The puzzle was fun to solve anyway, and had some very cool clues and fill.

Coop said...

On the the same page as the puzzle, our local paper informed us that 200 years ago today a large vat of BREWSKI became TIPSY and caused the London Beer Flood.

More here.

tiptoethru said...

It's almost lunch time and I can get a quick word off to all the bloggers and lurkers to say this was a fun puzzle! I guess that's because I got it quickly and the only goof was spumone instead of spumoni. I giggle whenever I hear Moon Over Miami because once a LONG time ago, I went spinnaker flying and did just that. After being hoisted up by the wind beneath my sail, I found that my bikini bottom was around my ankles. There's a choice you make when you're about 25 feet over the ocean and you don't want to let go and fix the problem. Do they still race the Columbus Day Regatta? BTW, I like all the explainers, always. Thanks and off to my moiling.

Jayce said...

The prologue to

The Cremation of Sam McGee
By Robert W. Service

There are strange things done in the midnight sun
By the men who moil for gold;
The Arctic trails have their secret tales
That would make your blood run cold;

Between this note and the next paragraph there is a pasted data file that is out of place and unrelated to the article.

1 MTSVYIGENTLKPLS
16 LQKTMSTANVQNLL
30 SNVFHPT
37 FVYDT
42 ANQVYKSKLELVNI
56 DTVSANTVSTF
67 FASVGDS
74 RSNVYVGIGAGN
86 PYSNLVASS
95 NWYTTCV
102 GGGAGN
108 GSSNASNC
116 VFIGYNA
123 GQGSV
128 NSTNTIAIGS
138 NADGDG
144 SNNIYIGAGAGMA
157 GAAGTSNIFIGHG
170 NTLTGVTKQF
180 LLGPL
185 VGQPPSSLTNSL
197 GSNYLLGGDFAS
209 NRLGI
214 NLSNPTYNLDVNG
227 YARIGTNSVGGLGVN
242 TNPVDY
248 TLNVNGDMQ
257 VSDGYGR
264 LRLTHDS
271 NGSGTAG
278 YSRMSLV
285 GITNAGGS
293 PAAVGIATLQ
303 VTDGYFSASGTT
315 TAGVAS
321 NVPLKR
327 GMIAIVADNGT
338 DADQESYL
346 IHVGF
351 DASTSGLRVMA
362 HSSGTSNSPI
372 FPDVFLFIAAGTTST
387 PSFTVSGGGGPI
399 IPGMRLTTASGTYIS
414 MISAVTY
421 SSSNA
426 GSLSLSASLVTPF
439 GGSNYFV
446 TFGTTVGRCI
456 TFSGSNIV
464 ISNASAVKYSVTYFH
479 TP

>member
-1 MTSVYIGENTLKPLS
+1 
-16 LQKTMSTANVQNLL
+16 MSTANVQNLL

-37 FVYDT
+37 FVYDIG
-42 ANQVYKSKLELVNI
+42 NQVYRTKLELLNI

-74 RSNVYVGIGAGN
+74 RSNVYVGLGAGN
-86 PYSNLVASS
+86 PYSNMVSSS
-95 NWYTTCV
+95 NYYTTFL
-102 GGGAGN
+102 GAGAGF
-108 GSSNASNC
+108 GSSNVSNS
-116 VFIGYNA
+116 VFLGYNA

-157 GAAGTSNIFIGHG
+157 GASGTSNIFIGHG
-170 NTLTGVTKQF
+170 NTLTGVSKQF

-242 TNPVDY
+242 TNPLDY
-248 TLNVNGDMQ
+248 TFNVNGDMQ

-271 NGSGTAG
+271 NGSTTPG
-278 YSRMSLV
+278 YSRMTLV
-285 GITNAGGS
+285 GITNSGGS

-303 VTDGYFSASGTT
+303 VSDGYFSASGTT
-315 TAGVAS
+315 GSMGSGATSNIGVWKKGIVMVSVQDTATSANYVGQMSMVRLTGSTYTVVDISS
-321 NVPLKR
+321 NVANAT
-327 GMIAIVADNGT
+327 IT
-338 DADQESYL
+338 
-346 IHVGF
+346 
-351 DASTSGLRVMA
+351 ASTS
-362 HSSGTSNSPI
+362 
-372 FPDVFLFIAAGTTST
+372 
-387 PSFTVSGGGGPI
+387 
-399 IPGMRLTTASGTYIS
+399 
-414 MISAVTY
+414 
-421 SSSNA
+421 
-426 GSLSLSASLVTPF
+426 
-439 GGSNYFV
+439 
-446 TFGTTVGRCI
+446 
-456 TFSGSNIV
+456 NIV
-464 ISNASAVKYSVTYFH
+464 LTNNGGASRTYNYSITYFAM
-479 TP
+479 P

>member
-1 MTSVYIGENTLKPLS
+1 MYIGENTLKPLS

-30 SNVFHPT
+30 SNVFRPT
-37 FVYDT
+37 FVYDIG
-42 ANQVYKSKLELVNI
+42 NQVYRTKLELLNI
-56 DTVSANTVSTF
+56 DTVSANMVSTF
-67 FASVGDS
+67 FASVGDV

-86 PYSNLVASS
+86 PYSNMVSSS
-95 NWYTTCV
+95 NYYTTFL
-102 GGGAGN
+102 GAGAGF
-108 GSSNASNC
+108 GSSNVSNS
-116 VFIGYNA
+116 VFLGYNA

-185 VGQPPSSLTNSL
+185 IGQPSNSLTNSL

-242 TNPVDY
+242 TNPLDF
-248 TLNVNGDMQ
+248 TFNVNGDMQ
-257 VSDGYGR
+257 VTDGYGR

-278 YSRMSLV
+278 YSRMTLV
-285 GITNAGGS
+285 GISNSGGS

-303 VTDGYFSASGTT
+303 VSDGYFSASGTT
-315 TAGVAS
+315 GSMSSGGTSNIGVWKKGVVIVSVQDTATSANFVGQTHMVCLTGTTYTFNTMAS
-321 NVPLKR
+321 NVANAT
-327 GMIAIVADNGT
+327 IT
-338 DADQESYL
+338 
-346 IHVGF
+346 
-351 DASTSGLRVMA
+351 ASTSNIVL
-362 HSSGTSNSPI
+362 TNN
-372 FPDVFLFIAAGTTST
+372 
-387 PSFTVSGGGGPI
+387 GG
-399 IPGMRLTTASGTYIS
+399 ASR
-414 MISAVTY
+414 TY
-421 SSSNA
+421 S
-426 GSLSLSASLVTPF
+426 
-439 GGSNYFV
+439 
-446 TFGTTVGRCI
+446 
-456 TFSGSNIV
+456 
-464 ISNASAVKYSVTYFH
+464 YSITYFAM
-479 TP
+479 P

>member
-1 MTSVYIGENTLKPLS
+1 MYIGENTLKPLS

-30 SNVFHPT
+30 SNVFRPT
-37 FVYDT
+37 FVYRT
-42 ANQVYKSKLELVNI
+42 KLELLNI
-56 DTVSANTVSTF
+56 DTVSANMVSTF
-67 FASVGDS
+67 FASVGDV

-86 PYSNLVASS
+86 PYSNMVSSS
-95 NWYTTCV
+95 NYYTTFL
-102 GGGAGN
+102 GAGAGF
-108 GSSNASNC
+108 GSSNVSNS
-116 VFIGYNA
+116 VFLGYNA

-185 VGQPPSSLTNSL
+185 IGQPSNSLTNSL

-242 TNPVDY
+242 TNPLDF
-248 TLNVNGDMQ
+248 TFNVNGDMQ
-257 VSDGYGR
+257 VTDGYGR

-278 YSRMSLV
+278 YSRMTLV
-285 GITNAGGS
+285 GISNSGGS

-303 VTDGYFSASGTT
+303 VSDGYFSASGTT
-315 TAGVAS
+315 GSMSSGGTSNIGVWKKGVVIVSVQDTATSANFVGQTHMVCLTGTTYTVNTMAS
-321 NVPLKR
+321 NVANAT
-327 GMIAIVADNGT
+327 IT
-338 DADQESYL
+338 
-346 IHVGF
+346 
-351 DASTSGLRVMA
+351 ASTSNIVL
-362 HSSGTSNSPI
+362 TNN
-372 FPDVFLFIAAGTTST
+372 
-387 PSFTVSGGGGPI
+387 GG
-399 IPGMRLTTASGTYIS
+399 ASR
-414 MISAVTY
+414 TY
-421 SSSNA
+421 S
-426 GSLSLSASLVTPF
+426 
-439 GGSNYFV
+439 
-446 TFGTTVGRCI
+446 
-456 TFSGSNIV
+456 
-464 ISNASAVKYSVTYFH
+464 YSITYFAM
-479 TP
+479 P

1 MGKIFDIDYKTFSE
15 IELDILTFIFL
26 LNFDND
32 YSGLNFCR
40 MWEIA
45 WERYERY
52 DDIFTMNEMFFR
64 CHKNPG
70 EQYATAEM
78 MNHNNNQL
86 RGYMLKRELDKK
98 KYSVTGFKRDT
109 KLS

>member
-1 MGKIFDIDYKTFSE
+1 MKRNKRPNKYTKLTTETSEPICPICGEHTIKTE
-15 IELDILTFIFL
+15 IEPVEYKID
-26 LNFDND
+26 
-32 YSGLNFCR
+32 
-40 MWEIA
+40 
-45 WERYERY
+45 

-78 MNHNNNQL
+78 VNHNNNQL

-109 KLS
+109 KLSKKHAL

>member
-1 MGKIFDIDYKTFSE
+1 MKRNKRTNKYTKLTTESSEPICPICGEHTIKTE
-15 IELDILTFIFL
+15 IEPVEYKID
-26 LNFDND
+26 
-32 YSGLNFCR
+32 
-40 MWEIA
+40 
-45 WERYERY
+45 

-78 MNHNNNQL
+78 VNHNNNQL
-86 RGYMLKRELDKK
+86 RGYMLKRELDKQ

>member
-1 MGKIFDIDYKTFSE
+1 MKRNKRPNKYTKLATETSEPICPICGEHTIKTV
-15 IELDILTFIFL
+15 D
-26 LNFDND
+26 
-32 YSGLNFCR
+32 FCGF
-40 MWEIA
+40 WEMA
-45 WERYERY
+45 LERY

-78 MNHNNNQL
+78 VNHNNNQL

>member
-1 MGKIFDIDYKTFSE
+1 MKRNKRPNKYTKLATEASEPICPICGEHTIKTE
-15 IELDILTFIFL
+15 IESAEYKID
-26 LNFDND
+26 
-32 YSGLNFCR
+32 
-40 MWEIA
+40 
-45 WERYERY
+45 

The Northern Lights have seen queer sights,
But the queerest they ever did see
Was that night on the marge of Lake Lebarge
I cremated Sam McGee.

It goes on. I love this poem.

Jayce said...

Sheesh, OwenKL beat me to it. I gotta read all your comments before posting mine.

Yellowrocks said...

It wouldn't be Friday without Lemony's witty blogging.

My unbridged American dictionary says that MOIL, meaning wet or smear is archaic. MOIL meaning hard work or drudgery (noun or verb) is common and there are many recent examples of it, at least in American writing.
There is another meaning of MOIL in use today: a jumble of sound or motion, uproar or turbulence.
From the Guardian, June 2012:
"......enormous, beautiful blackboard drawings. Some are near-empty, just turbid blackness; others are filled with moiling rapids and rushing rivers."

Only in Jest said...

Wow ! They're circumsizing goils now ? Is no one safe ?

PK said...

Hi Y'all! Shocked myself by getting the theme with TIME (in A) BOTTLE so that helped with the others. Fun puzzle, Pancho! I had MOON & tried to put in "river" which ran red immediatly. I didn't know the Marvin Gaye song, so just perped it in.

Hadn't heard of Travis Tritt in years and though he'd died. However, he is still touring according to Google and will be in Kansas City, MO next month. Go Royals!

I was thinking Barbara Eden. Gordon? Who zat? I tried "Jeannie" for the alter ego. Bat Girl? don't remember that.

Tried OoZO before OUZO.

No, no! Don't replace Lemonade! Really dumb idea.